Arborvitae Tree Care
Garden Design Ideas for Using Arborvitae in the Landscape
Natural grown Arborvitae provide a soft, elegant, fine textured look as they gain in size each year. Classic use of Arborvitae is for screening out unsightly views, and for blocking winter winds on the north and west sides of your home.
Both Emerald Green and North Pole Arborvitaes are of the same species (known as Eastern White Cedar or Northern White Cedar) that grows fast, tall and they both stay quite narrow without pruning. If you plant them closer together, they make a solid screen sooner. Both of these varieties can be planted every three or four feet and just allow them to grow and touch each other. Ther
Transplanting arborvitae is a fairly straightforward process. It is very similar to the act of transplanting most other plants. Transplanting arborvitae should always be done in the autumn months. The first step is to dig around the plant and fairly deep. The underground root structure of an arborvitae shrub or tree can sometimes get pretty large, and it is important not to damage any roots if possible.
Once the plant is up, remove much of the soil from around the roots. This can be done using water or lightly shaking the roots.
Once the soil has been removed, select a new location for the plant. Ensure that the new l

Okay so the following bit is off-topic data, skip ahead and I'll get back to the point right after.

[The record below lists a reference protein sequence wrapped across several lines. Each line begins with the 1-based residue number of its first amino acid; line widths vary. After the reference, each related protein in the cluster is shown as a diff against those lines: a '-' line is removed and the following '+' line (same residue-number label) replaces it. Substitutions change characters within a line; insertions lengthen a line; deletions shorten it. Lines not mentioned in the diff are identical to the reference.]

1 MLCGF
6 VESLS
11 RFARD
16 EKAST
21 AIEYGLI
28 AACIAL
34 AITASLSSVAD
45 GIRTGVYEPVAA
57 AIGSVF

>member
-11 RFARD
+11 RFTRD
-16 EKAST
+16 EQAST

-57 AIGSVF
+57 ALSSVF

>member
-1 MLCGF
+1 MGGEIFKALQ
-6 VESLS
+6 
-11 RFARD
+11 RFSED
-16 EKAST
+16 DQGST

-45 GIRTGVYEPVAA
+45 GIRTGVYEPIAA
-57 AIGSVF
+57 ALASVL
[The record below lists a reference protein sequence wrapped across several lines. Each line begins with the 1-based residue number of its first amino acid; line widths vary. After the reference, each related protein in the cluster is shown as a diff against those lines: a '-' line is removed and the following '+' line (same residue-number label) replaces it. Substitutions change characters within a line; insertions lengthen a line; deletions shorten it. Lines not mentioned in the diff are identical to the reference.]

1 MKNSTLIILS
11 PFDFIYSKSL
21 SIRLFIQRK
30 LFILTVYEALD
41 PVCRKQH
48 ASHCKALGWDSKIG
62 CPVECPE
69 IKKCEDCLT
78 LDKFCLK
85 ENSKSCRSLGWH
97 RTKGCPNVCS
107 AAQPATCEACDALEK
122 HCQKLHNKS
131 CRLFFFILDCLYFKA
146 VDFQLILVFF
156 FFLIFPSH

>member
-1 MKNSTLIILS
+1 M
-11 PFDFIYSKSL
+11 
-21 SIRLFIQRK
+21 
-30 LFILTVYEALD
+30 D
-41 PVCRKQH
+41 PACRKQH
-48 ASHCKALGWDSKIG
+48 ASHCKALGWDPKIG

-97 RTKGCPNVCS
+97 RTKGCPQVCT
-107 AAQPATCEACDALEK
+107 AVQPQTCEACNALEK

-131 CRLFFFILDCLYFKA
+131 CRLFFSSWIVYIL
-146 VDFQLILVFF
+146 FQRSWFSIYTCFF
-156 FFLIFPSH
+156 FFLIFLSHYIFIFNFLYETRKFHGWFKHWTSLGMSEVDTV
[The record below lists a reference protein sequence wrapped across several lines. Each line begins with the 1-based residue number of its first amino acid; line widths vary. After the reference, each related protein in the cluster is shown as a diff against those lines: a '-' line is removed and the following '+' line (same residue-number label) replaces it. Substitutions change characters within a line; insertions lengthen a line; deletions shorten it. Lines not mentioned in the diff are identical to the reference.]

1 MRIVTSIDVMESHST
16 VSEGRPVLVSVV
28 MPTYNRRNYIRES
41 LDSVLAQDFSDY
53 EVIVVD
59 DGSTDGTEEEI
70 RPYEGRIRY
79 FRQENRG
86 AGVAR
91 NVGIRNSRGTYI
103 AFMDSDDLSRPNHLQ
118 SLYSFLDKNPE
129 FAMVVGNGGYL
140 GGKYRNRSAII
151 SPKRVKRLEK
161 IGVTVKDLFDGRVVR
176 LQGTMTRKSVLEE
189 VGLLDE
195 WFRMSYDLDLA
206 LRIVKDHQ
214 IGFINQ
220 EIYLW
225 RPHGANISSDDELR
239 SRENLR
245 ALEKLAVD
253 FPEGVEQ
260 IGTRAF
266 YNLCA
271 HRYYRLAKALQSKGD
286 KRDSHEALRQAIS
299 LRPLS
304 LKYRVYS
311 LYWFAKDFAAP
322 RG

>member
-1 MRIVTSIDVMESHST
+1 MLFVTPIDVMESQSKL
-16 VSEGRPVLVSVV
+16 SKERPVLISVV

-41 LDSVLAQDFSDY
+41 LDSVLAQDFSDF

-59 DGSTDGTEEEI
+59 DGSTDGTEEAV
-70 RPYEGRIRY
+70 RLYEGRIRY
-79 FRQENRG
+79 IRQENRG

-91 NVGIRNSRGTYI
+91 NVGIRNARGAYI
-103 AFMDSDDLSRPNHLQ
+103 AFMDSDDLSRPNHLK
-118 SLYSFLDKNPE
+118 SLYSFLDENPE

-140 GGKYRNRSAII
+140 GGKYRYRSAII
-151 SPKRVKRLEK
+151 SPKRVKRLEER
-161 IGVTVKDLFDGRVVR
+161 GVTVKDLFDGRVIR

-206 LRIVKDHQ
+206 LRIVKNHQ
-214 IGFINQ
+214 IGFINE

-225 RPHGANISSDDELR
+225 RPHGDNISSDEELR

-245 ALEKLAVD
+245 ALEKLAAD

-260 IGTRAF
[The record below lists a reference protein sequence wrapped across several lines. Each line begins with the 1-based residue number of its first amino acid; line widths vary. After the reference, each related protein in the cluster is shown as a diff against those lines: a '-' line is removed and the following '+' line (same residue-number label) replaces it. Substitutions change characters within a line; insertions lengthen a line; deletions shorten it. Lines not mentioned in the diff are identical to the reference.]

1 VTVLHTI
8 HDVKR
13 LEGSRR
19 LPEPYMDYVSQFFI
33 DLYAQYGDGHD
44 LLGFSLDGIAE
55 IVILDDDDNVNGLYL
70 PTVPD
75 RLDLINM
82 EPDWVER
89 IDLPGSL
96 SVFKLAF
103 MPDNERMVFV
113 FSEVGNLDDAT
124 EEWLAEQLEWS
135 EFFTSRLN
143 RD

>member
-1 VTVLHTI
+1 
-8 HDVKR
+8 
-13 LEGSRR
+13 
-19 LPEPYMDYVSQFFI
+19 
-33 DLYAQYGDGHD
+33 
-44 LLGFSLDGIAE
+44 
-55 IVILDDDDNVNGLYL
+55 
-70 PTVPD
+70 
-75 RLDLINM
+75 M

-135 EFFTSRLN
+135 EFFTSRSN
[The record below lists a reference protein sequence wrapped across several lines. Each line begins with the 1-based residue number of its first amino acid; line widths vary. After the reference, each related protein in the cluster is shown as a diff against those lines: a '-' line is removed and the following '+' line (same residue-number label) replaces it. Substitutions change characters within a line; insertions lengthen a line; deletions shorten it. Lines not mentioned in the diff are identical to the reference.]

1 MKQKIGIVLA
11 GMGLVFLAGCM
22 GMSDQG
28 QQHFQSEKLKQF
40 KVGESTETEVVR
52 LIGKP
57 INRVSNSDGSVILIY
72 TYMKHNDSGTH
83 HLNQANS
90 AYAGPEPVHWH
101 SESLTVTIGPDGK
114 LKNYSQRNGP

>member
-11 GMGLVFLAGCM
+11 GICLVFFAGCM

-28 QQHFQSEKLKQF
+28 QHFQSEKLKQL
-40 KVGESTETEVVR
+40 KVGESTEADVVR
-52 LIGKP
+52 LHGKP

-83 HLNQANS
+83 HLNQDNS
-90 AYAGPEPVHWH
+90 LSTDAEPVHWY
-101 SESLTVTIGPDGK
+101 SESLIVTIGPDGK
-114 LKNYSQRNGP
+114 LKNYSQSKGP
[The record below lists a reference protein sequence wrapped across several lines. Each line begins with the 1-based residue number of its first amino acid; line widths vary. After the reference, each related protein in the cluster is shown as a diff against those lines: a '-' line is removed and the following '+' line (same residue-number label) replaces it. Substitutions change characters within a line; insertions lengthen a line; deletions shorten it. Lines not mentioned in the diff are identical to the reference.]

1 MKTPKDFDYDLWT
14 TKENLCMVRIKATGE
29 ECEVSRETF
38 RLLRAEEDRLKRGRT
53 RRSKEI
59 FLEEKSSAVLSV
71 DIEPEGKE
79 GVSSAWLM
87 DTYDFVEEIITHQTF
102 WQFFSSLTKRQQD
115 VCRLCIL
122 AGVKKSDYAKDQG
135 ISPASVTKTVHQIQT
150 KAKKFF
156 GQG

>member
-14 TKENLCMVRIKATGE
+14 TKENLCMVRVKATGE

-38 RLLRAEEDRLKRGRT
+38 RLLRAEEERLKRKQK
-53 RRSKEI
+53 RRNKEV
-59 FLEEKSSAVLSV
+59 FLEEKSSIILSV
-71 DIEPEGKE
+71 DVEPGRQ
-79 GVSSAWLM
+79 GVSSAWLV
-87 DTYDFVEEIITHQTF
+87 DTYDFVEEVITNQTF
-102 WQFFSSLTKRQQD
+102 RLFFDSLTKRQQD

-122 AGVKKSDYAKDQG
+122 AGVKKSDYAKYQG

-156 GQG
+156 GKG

Pruning arborvitae trees is an important part of the maintenance process. Many of the species of arborvitae trees will not need any pruning, as they will maintain a natural shape that is pleasing to the eye. In these cases, pruning arborvitae should only be done in order to limit the height that the plant will reach. In other cases, pruning will allow the gardener to change the shape of the plant into a hedge, or a more ornamental shape.
The first step to pruning arborvitae is to understand when and why to prune. If a tree is mature, many of the branches may not be as lively as they once were. This may be from lack of sunlight or proper nutrients. When this happens, pruning the plant
Planting arborvitaes is easy, as they generally require no aftercare to thrive, aside from occasional pruning. Once a suitable site is selected, the hole should be dug large enough for the root system to spread out. The roots should be only a few inches underneath the surface of the soil, as they require air to grow properly. Once in place, the plant should be watered. Planting arborvitaes should be done in an area of moist, alkaline soil for best results. This is not required, however, as arborvitaes will grow in dry or acidic soil as well.
They can be planted just about anywhere that has full to partial sun. Hardy to zones three to eight, a
Arborvitae growth will appear in the early spring, and continue until well into autumn. The rate at which it grows will depend on the species that is in question. Globe arborvitae will grow at a pretty slow rate, while techny arborvitae can grow at a rate of four feet per year once the plant has matured. The arborvitae growth will appear mostly on branches and stems that had been cut back the previous year.
Pruning an arborvitae plant in the winter will help to encourage more arborvitae growth in the coming